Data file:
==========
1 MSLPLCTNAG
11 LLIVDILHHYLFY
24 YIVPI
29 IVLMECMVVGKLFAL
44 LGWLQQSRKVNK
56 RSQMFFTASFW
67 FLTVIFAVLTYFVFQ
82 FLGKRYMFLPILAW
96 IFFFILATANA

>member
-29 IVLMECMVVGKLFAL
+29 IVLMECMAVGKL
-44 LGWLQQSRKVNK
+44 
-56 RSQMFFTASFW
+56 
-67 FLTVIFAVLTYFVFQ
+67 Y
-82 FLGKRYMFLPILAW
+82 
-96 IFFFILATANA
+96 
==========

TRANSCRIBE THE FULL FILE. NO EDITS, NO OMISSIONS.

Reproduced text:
1 MSLPLCTNAG
11 LLIVDILHHYLFY
24 YIVPI
29 IVLMECMVVGKLFAL
44 LGWLQQSRKVNK
56 RSQMFFTASFW
67 FLTVIFAVLTYFVFQ
82 FLGKRYMFLPILAW
96 IFFFILATANA

>member
-29 IVLMECMVVGKLFAL
+29 IVLMECMAVGKL
-44 LGWLQQSRKVNK
+44 
-56 RSQMFFTASFW
+56 
-67 FLTVIFAVLTYFVFQ
+67 Y
-82 FLGKRYMFLPILAW
+82 
-96 IFFFILATANA
+96 